Discussions remain ongoing to see if Sunday's televised return of golf will include pool noodles in the bottom of the cups at Seminole Golf Club.
Rory McIlroy, Dustin Johnson, Rickie Fowler and Matthew Wolff are days away from competing in the TaylorMade Driving Relief charity match, which will mark the first televised live golf in the U.S. since the opening round of The Players on March 11. PGA Tour officials are taking a number of precautions to create a safe environment in the wake of the COVID-19 pandemic, including eliminating the use of caddies. But discussions with local authorities continue on other points regarding the team skins match, specifically when players can arrive on site and what the cup will look like on the greens.
Seminole is located in Palm Beach County, Florida, where Emergency Order 5 was recently enacted to govern the reopening of local golf courses. According to the order, players can arrive to a course no more than 20 minutes prior to their tee time and play on the greens is expected to be hands-off.
"A swimming 'noodle' or similar device shall be used to fill the hole, or the cup will be raised an inch above ground to prevent the ball from going in the hole," the order read. "Players will be informed not to touch or remove flagsticks from the cups at all times."
Speaking on a media conference call, PGA Tour senior referee Stephen Cox shared that discussions continue with local officials, as the Tour seeks "exemptions" that would allow all four participants additional time to warm up and get prepared for the TV broadcast. He added that while the players themselves won't be handling the flagstick, the Tour hopes they will be able to putt into a noodle-less hole as they expect to at future Tour events.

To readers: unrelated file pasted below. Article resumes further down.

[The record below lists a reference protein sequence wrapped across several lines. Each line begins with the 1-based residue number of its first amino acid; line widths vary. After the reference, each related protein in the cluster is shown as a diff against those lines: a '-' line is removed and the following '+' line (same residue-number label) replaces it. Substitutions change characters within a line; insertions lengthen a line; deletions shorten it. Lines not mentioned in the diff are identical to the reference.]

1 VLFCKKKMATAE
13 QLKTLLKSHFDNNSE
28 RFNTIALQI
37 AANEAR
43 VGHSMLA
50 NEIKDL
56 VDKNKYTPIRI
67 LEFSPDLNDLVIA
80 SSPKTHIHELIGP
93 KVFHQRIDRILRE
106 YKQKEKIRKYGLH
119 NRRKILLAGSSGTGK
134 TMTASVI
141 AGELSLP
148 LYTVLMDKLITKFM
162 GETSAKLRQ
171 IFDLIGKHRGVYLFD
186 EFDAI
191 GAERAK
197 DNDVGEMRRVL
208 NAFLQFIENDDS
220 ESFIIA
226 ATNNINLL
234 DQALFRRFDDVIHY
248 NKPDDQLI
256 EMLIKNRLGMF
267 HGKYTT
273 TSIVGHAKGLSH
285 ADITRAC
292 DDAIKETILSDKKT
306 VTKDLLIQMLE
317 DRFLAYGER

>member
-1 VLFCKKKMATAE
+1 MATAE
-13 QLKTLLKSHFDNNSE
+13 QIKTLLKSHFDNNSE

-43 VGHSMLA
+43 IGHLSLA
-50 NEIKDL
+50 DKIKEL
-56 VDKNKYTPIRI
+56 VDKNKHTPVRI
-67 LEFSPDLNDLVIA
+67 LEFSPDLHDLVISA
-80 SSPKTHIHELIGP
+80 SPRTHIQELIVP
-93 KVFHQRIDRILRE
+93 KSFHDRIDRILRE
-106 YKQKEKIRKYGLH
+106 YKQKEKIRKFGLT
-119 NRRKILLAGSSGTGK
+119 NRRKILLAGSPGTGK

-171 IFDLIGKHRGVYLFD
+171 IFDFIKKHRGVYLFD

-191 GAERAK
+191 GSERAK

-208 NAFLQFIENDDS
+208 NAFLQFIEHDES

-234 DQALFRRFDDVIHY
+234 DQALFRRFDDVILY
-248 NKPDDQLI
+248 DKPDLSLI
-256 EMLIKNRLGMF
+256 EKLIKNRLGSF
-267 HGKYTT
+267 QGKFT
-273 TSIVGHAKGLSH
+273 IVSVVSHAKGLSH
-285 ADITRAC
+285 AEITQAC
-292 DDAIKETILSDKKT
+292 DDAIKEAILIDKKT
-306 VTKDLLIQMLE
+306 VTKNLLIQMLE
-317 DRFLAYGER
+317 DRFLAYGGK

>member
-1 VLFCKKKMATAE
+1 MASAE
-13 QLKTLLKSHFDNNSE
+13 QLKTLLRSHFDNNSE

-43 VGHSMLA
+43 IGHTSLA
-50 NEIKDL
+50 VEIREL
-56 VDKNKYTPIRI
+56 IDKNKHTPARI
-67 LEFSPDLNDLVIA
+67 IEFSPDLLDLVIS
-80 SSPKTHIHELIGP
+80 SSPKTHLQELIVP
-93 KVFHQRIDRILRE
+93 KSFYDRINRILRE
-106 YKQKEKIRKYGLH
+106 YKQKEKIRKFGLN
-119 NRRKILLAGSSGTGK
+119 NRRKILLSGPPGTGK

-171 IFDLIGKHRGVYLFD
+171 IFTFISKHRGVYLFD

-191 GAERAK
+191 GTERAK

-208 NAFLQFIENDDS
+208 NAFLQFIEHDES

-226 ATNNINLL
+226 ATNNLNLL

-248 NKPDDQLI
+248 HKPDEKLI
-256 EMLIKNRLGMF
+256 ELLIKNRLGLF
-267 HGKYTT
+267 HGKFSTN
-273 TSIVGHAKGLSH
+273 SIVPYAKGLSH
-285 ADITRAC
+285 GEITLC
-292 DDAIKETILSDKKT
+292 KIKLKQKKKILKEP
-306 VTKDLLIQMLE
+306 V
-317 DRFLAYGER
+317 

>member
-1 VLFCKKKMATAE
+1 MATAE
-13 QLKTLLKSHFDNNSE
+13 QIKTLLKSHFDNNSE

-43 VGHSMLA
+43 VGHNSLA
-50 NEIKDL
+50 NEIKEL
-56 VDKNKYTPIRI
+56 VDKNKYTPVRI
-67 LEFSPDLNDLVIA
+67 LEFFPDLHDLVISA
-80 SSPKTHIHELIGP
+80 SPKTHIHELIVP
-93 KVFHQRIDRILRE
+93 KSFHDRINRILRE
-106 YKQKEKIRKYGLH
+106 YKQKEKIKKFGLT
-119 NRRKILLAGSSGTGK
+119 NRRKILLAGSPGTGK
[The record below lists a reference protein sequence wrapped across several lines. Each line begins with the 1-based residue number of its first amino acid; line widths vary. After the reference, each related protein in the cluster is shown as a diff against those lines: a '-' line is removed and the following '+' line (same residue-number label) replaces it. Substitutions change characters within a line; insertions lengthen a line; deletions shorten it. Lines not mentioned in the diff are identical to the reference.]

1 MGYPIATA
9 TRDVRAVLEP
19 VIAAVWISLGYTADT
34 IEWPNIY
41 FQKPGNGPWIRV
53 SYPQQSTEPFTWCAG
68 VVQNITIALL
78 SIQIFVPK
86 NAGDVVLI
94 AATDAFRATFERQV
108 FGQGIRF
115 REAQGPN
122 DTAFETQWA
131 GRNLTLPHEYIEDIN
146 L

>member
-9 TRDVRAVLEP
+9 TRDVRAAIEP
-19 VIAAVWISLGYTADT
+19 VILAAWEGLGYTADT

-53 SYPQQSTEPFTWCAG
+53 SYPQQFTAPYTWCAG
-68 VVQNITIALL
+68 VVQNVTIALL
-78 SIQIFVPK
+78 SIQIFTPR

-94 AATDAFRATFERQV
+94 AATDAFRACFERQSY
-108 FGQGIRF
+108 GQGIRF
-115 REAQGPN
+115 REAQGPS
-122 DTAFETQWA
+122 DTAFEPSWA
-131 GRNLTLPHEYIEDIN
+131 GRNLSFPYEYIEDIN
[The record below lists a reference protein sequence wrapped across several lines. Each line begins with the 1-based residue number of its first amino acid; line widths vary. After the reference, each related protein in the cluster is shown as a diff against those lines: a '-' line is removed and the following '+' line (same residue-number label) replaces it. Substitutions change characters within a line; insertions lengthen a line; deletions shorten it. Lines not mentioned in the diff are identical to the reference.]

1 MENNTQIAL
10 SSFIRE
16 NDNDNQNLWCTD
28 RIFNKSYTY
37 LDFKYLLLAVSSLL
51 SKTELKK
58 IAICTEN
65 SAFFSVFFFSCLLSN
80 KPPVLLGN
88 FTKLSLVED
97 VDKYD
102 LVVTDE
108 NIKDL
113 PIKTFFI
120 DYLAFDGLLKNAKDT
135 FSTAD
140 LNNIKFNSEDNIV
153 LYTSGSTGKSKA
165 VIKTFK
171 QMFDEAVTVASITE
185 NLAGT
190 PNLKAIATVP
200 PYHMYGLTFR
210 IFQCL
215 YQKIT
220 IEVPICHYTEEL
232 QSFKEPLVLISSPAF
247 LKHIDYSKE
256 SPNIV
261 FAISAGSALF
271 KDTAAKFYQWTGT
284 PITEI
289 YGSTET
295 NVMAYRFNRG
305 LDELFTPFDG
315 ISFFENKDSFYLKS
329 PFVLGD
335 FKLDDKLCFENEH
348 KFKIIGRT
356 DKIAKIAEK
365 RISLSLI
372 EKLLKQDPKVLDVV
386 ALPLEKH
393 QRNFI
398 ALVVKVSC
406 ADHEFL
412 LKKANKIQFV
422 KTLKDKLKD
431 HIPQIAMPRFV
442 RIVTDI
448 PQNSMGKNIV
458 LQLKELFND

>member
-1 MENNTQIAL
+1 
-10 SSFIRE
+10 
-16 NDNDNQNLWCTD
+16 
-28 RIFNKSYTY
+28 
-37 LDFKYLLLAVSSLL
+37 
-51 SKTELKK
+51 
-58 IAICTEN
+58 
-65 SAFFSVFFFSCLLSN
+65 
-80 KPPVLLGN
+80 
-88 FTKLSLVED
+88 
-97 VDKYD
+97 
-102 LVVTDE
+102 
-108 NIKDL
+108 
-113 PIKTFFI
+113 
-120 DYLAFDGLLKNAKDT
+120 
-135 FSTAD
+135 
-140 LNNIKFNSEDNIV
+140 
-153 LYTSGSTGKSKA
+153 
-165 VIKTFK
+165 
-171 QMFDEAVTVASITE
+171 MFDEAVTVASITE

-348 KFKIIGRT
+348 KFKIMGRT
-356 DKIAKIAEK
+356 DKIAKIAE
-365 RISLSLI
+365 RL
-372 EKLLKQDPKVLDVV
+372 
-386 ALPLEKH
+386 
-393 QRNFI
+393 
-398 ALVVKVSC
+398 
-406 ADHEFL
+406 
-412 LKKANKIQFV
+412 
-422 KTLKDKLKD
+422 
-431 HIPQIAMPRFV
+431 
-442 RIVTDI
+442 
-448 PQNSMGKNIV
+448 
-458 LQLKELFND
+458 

"We want the player to be able to putt without the flagstick in the hole and we want the noodle to be removed," Cox said. "These are the sort of things that we're still waiting to get confirmation on. And if it turns out that we're not comfortable going down that road, then we'll just proceed with the noodle in the hole, and that will give an opportunity to show that golf at the highest level can be played in a fun manner. But it is our intention to play golf just like we will do at Colonial in a few weeks' time."
Cox added that if the Tour receives permission to remove flagsticks and noodles, any tending of the pin during the match will be done by rules official Mark Russell. Bunker rakes will also be removed, and in the unlikely event that a lie would need to be recreated Cox himself will do the raking with a rake stationed on his cart.
The Tour also confirmed that all four players have already undergone diagnostic PCR testing in advance of Sunday's event to check for coronavirus.
"On-site there will be additional testing, as well as thermal screening and questionnaires," said Tour senior vice president of tournament administration Andy Levinson. "Those screenings will not just apply to the participants but to everybody on-site. It's a great opportunity for us to implement similar procedures to what we're going to be implementing when we return to competition on the PGA Tour and see how they work, albeit in a very much smaller manner."